MCB American League West Preview


The West is a division that has been making quite a bit of noise throughout the offseason with major changes taking place with all four clubs. The Angels have been the class of the West for some time now, but the other three clubs are all on the rise, which should make for an exciting, and close, pennant race.

Here’s a short capsule on each team, listed in predicted order of finish.

AL West

1- Texas Rangers

Manager Ron Washington will be on the hot seat early this season after his admitted use of cocaine is coupled with team President Nolan Ryan’s stated expectation of a minimum of 92 wins. The Rangers improved a great deal last year, thanks in large part to the pitching staff lead by pitching coach Mike Maddux. Gone is Kevin Millwood, but he is replaced by Rich Harden, who is Cy Young caliber should he ever be able to stay healthy. C. J. Wilson joins the rotation this season and Scott Feldman is coming off a surprising 17 wins a year ago. Frank Fransisco will close games early on, but if he struggles, look for fire-balling right hander Neftali Feliz to get a shot. LH Darren Oliver will make a big impact in the Rangers bullpen as well.

As is always the case in this ballpark, the offense was good last year, and should be better if they can keep Josh Hamilton on the field and out of the trainer’s room. New centerfielder Julio Borbon has all the tools and the Rangers should see improvement from shortstop Elvis Andrus and first baseman Chris Davis as they grow into their big league careers. Returning all-stars Nelson Cruz, Ian Kinsler, and Micheal Young will make for a dynamic lineup. And I didn’t even mention Vladimir Guerrero; he’s the new DH.

2- Los Angeles Angels of Anaheim

The bullpen will be the issue for the Angels. If closer Brian Fuentes can get the job done, new set-up man Fernando Rodney should be able to get him the ball. Both are volatile at times, however, so consistency will be key. The rotation looks good, but not as good as last year. Jared Weaver becomes the staff ace and he’s joined by Joel Pineiro and Joe Kennedy to form a solid front three.

Offensively, the Angels added Hideki Matsui to be the DH and slotting him into the middle of the order with Torii Hunter, Bobby Abreu, and Kendry Morales makes the lineup a bit more balanced than last year. The key will be finding a new lead-off man. If Erick Aybar can’t get the job done, there could be problems.

Despite my hatred of their chosen name (Gene Autry called ’em California, I’m gonna call ’em California), the Angels have perhaps the game’s best manager and always seem to find a way to win. The took heavy losses over the winter, watching as John Lackey, Chone Figgins, and Guerrero all left, but added a few pieces as well. This team will win if they can get enough of their rabbits on base and get solid performances from the pitching staff.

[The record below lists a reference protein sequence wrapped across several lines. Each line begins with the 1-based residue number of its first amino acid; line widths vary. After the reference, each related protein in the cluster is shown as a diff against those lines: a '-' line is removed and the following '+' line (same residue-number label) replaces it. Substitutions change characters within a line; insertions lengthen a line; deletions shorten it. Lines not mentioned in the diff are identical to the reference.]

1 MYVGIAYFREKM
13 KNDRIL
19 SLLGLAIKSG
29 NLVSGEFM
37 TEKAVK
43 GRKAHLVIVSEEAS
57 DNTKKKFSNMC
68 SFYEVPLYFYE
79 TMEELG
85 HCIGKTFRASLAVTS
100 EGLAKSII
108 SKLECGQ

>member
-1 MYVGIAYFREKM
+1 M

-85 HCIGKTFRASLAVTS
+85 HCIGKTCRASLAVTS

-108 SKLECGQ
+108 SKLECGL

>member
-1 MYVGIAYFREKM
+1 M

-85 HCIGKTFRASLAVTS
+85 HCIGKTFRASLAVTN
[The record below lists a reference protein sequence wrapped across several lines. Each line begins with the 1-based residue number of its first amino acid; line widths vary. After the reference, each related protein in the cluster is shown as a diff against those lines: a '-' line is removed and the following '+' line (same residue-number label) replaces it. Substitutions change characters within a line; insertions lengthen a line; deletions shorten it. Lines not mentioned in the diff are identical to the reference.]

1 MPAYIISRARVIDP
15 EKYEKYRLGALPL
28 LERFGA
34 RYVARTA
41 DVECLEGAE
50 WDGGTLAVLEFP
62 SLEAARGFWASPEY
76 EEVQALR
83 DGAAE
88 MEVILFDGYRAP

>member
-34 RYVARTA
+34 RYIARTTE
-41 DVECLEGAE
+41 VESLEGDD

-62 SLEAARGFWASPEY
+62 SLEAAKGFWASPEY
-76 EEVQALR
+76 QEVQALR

3- Seattle Mariners

The Mariners were perhaps the biggest winners of the offseason, adding Chone Figgins and Cliff Lee to a team that made things interesting last year. Manager Don Wakamatsu’s team out-perform their Pythagorean record by 10 games last year, which seems a lot to expect again. Jose Lopez moves over to third so Figgins can play second, which should improve the defense. Figgins at the top of the order, along with Ichiro, will mean plenty of RBI chances for the heart of the order, which features newcomer Milton Bradley. Bradley will have to keep a level head for this team to succeed, something he hasn’t done much of in his career.

On paper, the Mariners have the best pitching in the division, but Lee will start the year on the DL, as will Erik Bedard. Felix Hernandez is joined by Ryan Rowland-Smith and Ian Snell who both have good stuff. There is talk that Jarrod Washburn could also yet join the club. In the bullpen, there will be plenty of heat. Closer David Aardsma had a terrific 2009 and his set-up crew features power arms few teams can match.

The M’s will contend if Bradley can keep his head on, and if Lee and Bedard can return without lengthy stays on the DL, otherwise there just isn’t enough depth. Limiting the at bats given to Junior Griffey and Mike Sweeney wouldn’t hurt, either.

4- Oakland Athletics

If all goes right, the A’s might have enough pitching to come close to winning this division, but all rarely goes right. The young staff has been quietly improving over the past two years, and they added Ben Sheets and a healthy Justin Duchscherer to the mix. Brett Anderson is the best pitcher you probably haven’t heard of and closer Andrew Bailey was an all-star and Rookie of the Year a season ago. If Sheets and Duchscherer can regain their old form, the A’s will be tough to beat.

If they struggle, an anemic offense won’t have enough to keep them in the race. New third baseman Kevin Kouzmanoff will have to lead this group, augmented by the addition of centerfielder Coco Crisp. Rajai Davis can fly and the A’s have taken the reigns off the running game, which will be key to manufacturing runs for a lineup lacking thump. Among the things that would need to happen for the A’s to win this year is a healthy and effective return by former all-star Eric Chavez. That’s not likely to happen.

Check back soon for the breakdown of the AL Central